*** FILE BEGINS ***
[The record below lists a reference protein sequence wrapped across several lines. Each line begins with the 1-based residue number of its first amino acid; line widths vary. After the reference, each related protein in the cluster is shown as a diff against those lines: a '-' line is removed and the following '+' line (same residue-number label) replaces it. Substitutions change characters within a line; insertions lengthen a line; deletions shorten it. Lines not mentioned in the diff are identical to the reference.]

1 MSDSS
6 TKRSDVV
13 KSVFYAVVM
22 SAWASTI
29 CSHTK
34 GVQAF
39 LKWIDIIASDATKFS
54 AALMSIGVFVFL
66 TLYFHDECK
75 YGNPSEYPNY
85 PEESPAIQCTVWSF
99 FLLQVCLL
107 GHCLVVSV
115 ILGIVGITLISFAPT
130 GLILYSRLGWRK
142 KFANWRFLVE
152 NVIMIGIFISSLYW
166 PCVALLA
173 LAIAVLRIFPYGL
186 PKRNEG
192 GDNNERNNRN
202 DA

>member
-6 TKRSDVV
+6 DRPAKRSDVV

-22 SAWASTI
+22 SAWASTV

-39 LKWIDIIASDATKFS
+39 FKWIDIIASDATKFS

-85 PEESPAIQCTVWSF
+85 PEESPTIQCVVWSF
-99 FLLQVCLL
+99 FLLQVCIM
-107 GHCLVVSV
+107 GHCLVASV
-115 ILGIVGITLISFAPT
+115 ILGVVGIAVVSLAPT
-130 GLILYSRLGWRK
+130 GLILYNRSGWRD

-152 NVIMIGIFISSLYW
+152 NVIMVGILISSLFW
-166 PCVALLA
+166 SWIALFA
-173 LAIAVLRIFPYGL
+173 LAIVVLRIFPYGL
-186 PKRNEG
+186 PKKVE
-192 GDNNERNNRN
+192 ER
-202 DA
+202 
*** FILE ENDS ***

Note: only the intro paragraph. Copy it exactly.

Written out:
[The record below lists a reference protein sequence wrapped across several lines. Each line begins with the 1-based residue number of its first amino acid; line widths vary. After the reference, each related protein in the cluster is shown as a diff against those lines: a '-' line is removed and the following '+' line (same residue-number label) replaces it. Substitutions change characters within a line; insertions lengthen a line; deletions shorten it. Lines not mentioned in the diff are identical to the reference.]